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Services for Mobile Users

Mobility was the requirement of the 90s, first in communications and then in computing.

growing demand by users many interested players:

equipment manufacturers, infrastructure and service providers

Current technology (devices, access) makes mobile computing feasible, but present support for it is limited.

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Introduction to Mobile Computing

Various definitions of mobile computing: not the same as wireless computing nomadic (or location-independent) computing Our interest is in supporting users who work from multiple locations, and whose means of connection to their home system may take different forms at different times. Emphasis to date has been on functionality, with little attention to performance.

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What Mobile Users Want

Seamless mobility

from any location, at any time convenience of use (no extra setup, plug and play) same computing environment, same services, consistent interfaces, regardless of location

Mobile users may be willing to sacrifice some performance for mobility, but only some.

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The Mobile Computing Stack

Mobile User
Application System Services Network Services Transport Medium
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Technical Challenges


communications issues: protocols (old and new), technologies (old and new) accommodating host relocations network services to mobile users (e.g., mobile multicast)

Operating System Challenges

OS support for mobility oriented devices (e.g. intermittently powered hard drives, limited resources) OS services for mobile clients (e.g., to ensure data availability, data integrity)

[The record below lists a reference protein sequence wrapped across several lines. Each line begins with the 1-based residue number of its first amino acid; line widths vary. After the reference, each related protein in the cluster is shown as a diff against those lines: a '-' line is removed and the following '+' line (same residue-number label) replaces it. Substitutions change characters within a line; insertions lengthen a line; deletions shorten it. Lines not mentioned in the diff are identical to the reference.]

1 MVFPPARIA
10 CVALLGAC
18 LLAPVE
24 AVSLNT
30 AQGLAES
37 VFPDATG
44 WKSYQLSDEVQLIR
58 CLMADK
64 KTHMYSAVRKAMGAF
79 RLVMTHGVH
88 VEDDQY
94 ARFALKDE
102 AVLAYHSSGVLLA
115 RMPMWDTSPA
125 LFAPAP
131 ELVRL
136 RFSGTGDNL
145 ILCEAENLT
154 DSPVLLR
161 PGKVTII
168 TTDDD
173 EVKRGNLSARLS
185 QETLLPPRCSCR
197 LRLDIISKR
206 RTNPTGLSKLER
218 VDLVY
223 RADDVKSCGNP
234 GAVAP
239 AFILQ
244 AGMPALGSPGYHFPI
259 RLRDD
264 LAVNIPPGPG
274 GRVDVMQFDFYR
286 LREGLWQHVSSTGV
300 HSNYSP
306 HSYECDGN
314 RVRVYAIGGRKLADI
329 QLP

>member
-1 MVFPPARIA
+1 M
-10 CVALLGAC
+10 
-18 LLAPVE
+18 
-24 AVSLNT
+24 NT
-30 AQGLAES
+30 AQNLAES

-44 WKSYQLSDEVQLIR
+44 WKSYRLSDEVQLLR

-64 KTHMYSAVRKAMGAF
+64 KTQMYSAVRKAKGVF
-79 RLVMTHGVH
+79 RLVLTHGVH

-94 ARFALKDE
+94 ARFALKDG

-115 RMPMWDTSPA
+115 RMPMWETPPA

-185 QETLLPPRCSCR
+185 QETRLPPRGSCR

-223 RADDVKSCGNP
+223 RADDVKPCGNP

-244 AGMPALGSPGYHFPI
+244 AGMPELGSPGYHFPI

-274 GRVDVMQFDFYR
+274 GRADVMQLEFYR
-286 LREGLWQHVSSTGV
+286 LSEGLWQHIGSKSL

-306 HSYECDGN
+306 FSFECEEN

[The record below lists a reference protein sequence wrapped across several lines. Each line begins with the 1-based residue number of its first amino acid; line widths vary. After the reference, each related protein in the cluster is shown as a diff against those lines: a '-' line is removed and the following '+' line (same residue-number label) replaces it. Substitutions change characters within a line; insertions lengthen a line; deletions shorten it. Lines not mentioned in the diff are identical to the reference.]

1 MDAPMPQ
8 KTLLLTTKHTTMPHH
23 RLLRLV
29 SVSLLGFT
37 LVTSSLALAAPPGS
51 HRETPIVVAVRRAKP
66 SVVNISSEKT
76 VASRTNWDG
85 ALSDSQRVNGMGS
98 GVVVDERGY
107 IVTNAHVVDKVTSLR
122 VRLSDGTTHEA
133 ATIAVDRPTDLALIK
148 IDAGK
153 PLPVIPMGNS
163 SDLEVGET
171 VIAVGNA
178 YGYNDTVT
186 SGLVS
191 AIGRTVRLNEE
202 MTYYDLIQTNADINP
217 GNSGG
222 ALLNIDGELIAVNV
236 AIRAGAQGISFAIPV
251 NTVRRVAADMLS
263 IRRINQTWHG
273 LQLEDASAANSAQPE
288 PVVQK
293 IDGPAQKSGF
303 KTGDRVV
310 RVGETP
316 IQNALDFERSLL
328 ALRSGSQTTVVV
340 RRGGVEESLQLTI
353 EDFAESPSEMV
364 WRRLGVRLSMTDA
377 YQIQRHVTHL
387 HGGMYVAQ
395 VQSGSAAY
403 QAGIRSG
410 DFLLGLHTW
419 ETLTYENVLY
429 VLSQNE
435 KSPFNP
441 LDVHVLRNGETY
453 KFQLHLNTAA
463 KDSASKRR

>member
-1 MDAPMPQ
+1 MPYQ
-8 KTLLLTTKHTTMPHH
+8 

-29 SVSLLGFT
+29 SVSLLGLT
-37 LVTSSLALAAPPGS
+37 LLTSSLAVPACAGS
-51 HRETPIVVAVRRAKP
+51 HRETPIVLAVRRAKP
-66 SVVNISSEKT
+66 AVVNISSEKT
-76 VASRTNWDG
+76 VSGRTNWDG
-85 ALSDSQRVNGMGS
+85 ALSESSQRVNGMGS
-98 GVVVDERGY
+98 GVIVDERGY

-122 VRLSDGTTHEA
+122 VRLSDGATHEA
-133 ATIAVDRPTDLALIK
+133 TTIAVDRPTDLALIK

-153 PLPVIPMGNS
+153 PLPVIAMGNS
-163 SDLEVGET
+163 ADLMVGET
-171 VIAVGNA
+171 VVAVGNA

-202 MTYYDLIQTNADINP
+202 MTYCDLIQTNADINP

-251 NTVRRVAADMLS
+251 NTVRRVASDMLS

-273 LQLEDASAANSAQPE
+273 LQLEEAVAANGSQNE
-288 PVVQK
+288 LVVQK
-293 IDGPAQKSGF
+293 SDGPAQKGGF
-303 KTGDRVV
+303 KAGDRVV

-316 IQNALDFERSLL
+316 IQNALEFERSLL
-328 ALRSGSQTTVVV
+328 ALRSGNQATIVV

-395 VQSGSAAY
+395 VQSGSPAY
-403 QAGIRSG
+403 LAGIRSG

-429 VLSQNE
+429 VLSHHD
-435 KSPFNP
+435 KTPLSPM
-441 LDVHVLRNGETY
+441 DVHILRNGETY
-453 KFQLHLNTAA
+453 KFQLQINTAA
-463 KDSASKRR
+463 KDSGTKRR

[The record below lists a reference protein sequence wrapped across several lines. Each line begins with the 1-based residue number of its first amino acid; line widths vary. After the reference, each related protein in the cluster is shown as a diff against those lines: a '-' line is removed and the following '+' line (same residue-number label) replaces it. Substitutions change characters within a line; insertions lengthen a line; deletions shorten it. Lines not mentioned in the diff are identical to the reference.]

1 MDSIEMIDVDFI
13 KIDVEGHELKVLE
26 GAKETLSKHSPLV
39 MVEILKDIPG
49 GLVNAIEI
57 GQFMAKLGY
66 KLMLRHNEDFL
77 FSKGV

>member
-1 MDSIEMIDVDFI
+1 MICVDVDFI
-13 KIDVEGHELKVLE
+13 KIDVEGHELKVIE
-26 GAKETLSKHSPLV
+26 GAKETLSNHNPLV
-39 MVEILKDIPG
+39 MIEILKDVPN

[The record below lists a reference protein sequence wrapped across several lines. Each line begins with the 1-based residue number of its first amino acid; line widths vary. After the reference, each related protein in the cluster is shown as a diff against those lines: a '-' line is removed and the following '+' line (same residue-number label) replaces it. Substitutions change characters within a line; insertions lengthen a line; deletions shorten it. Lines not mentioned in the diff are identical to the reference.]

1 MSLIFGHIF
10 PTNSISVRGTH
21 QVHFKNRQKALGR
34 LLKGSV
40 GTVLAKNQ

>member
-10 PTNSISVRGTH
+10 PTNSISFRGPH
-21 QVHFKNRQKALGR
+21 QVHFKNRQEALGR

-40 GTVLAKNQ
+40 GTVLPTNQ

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Technical Challenges




design: size and weight, usability energy conservation security, authentication, authorization application development . . .

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Recent Research Projects

Accommodating mobile host relocations

with Carey Williamson, Vineet Chikarmane, Wayne Mackrell with Carey Williamson , Tim Harrison, Wayne Mackrell with Venkat Josyula with Kevin Froese

Multicast support for mobile hosts

TCP over wireless links

File system support for mobile users

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Accommodating Mobile Host Relocations

The problem:
IP routing is based on the network component of a hosts IP address, which is bound inextricably with its location. Moving to a new location means acquiring a new IP address and then informing all correspondents. Roaming must be handled on an ad hoc case-by-case basis (by individual users, system administrators, or both).

Mobile IP aims to provide for seamless relocation by providing services to mobile users as if they were at their home network.

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Mobile IP: An Emerging Standard

Features of Mobile IP:

Separates location from address. No new IP addresses or address formats required. Only mobile aware routers and mobile units need new software. Other routers and hosts use current IP.

Impact of Mobile IP on users:

Can take any computer to any location; routing of communications from correspondents is done automatically. Services provided as if at home network.

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Mobile IP: How It Works unit registers with the foreign network upon arrival. Home Agent and Foreign Agent cooperate to deliver IP datagrams to the mobile unit.


unit deregisters (explicitly or implicitly) upon leaving foreign network.


caches at both agents IP-in-IP encapsulation

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Datagram forwarding

HA tells local nodes and routers to send MNs datagrams to it HA intercepts datagrams intended for MN, then encapsulates and forwards them to MNs care-of address IP header
To: care-of address IP header To: mobile node datagram payload

FA receives encapsulated datagrams, then decapsulates them and delivers them to MN

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Mobile IP: Routing

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Integrating Wireless Access

What are the implications of integrating wireless connections into the internetworking fabric? Our focus was TCP, with emphasis on short range connections:

of functionality and performance by experiment and simulation.

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Wireless Computing

Existing wireless technologies (such as infrared, radio or cellular) can be employed for signal propagation Can provide for tetherless computing Wireless links are characterized by

higher error rates, more lost packets, longer delays